You may think it's a haughty version of bocce, but you'd be wrong. Get the inside track on the game with a free lesson from a member of the La Boule New Yorkaise club (labouleny.com) at the Bryant Park courts. Just stroll up and find the instructor in the club's T-shirt, and he or she will school you on the basic rules in around 15 minutes. You're free to stay and play with the clubs's equipment as long as you like (although it does get busy during lunch) and receive further insights on strategy and tactics. Gravel courts at the corner of Sixth Ave and 42nd St (212-768-4242, bryantpark.org). Mon--Fri 11am--6pm; free. Beginning Apr 2.

74. Commune with nature in Battery Park
Avoid the crowds in Central and Prospect Parks during spring's first few balmy days by taking a stroll through Manhattan's verdant southernmost tip. The green space is home to two gardens: The seven-year-old Bosque, which covers three acres and features 140 London plane trees; and the Gardens of Remembrance, where you can see more than 100 different types of perennials. Stop for a bite at one of the food kiosks dotted throughout the park: An outpost of Zak Pelaccio's Asian-inflected BBQ joint Fatty 'Cue opened there in 2011, along with Fatty Snack, which offers treats like shaved ice ($3), cookies ($3) and milkshakes ($5). Enter at State and Whitehall Sts (212 344-3491, thebattery.org).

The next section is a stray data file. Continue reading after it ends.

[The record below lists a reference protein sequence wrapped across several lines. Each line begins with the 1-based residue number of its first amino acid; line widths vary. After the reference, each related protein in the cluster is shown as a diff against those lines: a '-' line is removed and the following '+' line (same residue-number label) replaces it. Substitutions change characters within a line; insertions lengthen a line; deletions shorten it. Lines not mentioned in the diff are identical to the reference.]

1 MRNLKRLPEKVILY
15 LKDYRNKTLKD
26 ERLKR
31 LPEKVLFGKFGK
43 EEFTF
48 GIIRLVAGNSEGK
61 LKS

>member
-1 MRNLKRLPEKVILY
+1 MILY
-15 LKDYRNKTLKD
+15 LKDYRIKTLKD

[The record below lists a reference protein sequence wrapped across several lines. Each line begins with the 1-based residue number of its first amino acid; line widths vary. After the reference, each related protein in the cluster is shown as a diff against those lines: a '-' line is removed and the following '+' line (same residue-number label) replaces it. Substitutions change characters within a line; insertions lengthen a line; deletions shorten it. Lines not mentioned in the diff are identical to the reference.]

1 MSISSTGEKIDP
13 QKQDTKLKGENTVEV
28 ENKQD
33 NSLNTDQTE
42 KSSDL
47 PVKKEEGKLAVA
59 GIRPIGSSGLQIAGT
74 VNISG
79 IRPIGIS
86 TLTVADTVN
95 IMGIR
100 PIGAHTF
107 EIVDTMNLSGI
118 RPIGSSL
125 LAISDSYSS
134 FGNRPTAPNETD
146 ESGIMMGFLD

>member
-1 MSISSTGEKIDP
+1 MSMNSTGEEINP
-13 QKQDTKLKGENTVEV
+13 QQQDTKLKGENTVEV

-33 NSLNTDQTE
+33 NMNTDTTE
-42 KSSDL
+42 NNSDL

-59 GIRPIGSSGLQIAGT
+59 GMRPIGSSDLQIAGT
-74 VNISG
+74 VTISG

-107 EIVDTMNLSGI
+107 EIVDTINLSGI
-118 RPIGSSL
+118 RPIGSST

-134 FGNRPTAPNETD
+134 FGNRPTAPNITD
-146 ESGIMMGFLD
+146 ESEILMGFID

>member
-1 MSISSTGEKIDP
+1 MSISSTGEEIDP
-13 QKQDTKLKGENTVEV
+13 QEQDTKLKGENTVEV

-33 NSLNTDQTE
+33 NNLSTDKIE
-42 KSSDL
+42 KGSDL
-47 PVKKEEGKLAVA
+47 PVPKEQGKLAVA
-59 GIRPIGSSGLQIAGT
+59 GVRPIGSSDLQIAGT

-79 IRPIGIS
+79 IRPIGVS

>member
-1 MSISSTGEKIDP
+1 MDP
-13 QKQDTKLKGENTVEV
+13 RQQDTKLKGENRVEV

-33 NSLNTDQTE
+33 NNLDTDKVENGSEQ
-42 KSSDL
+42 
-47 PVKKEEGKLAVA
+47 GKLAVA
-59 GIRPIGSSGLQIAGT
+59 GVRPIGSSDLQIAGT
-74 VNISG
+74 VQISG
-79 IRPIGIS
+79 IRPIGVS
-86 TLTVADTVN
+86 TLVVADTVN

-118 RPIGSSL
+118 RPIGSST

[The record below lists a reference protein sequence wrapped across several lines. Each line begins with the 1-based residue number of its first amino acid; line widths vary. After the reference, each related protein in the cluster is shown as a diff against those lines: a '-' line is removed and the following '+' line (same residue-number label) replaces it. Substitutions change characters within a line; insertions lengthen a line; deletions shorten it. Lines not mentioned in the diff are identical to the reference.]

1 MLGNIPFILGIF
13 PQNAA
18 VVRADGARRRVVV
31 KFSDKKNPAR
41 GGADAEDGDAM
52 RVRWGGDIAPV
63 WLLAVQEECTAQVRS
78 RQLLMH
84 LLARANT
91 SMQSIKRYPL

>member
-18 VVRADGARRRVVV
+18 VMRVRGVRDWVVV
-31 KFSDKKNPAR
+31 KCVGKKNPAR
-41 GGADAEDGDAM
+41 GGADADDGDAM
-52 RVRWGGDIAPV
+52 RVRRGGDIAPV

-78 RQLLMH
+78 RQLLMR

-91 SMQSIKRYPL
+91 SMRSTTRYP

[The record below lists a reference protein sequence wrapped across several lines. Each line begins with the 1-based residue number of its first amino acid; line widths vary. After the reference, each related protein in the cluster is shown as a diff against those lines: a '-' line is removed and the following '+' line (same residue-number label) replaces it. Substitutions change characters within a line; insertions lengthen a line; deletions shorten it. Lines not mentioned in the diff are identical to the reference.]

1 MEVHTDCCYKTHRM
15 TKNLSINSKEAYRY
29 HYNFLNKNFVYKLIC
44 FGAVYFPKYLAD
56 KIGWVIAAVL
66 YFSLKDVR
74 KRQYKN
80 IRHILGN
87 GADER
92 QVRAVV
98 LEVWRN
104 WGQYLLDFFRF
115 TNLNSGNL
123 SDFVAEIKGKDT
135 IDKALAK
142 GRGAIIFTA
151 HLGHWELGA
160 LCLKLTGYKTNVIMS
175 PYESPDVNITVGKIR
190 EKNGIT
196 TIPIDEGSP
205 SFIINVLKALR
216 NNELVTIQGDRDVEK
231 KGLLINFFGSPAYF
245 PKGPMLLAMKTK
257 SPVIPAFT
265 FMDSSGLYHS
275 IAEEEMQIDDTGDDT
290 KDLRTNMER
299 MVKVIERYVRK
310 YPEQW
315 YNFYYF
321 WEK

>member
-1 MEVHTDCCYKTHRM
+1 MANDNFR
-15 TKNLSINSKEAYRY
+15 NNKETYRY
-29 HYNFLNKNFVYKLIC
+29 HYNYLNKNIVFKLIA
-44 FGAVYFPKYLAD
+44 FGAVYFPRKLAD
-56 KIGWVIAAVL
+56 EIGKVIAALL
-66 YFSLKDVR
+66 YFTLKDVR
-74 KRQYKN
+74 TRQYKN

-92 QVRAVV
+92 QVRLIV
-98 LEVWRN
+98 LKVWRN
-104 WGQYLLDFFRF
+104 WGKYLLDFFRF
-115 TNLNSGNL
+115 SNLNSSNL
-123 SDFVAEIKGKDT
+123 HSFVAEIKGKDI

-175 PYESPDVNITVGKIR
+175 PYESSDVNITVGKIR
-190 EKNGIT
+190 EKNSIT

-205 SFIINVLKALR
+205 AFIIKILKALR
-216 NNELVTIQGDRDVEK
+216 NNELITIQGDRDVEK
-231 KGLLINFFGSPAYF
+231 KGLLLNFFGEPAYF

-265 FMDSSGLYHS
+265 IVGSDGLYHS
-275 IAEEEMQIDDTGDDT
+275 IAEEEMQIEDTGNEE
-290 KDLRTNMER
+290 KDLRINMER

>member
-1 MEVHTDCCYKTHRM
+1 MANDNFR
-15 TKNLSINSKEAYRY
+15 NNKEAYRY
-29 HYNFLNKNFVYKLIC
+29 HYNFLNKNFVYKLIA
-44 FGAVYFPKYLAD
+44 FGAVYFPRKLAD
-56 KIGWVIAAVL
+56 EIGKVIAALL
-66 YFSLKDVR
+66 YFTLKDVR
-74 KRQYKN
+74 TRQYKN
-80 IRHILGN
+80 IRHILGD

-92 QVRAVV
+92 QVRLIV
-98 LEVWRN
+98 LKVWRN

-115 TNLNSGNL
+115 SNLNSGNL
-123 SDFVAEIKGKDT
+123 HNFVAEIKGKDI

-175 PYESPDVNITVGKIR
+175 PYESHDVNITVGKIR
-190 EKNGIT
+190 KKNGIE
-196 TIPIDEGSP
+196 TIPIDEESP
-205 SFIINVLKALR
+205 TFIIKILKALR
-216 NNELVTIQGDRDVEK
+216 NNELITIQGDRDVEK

75. Join a social sports team